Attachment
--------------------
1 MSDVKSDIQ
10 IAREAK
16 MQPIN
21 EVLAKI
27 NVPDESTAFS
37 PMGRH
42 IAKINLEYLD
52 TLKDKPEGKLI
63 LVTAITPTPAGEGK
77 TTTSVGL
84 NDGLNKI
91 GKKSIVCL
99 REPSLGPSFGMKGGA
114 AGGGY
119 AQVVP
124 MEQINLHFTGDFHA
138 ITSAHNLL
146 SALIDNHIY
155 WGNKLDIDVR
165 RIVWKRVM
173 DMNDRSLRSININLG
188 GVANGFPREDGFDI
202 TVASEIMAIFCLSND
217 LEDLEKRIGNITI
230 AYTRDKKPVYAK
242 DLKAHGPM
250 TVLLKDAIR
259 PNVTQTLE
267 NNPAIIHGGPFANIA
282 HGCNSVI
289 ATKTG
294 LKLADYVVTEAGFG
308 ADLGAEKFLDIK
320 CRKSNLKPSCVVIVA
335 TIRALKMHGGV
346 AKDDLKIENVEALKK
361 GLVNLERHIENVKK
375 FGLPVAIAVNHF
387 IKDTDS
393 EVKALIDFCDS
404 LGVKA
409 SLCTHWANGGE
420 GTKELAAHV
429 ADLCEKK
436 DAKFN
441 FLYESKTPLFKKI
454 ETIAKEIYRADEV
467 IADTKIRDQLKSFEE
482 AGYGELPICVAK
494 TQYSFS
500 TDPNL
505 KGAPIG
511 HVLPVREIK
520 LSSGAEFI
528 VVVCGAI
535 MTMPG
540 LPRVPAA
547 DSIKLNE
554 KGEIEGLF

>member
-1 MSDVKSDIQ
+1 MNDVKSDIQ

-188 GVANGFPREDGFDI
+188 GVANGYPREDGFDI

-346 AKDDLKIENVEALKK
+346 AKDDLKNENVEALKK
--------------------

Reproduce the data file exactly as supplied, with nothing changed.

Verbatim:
1 MSDVKSDIQ
10 IAREAK
16 MQPIN
21 EVLAKI
27 NVPDESTAFS
37 PMGRH
42 IAKINLEYLD
52 TLKDKPEGKLI
63 LVTAITPTPAGEGK
77 TTTSVGL
84 NDGLNKI
91 GKKSIVCL
99 REPSLGPSFGMKGGA
114 AGGGY
119 AQVVP
124 MEQINLHFTGDFHA
138 ITSAHNLL
146 SALIDNHIY
155 WGNKLDIDVR
165 RIVWKRVM
173 DMNDRSLRSININLG
188 GVANGFPREDGFDI
202 TVASEIMAIFCLSND
217 LEDLEKRIGNITI
230 AYTRDKKPVYAK
242 DLKAHGPM
250 TVLLKDAIR
259 PNVTQTLE
267 NNPAIIHGGPFANIA
282 HGCNSVI
289 ATKTG
294 LKLADYVVTEAGFG
308 ADLGAEKFLDIK
320 CRKSNLKPSCVVIVA
335 TIRALKMHGGV
346 AKDDLKIENVEALKK
361 GLVNLERHIENVKK
375 FGLPVAIAVNHF
387 IKDTDS
393 EVKALIDFCDS
404 LGVKA
409 SLCTHWANGGE
420 GTKELAAHV
429 ADLCEKK
436 DAKFN
441 FLYESKTPLFKKI
454 ETIAKEIYRADEV
467 IADTKIRDQLKSFEE
482 AGYGELPICVAK
494 TQYSFS
500 TDPNL
505 KGAPIG
511 HVLPVREIK
520 LSSGAEFI
528 VVVCGAI
535 MTMPG
540 LPRVPAA
547 DSIKLNE
554 KGEIEGLF

>member
-1 MSDVKSDIQ
+1 MNDVKSDIQ

-188 GVANGFPREDGFDI
+188 GVANGYPREDGFDI

-346 AKDDLKIENVEALKK
+346 AKDDLKNENVEALKK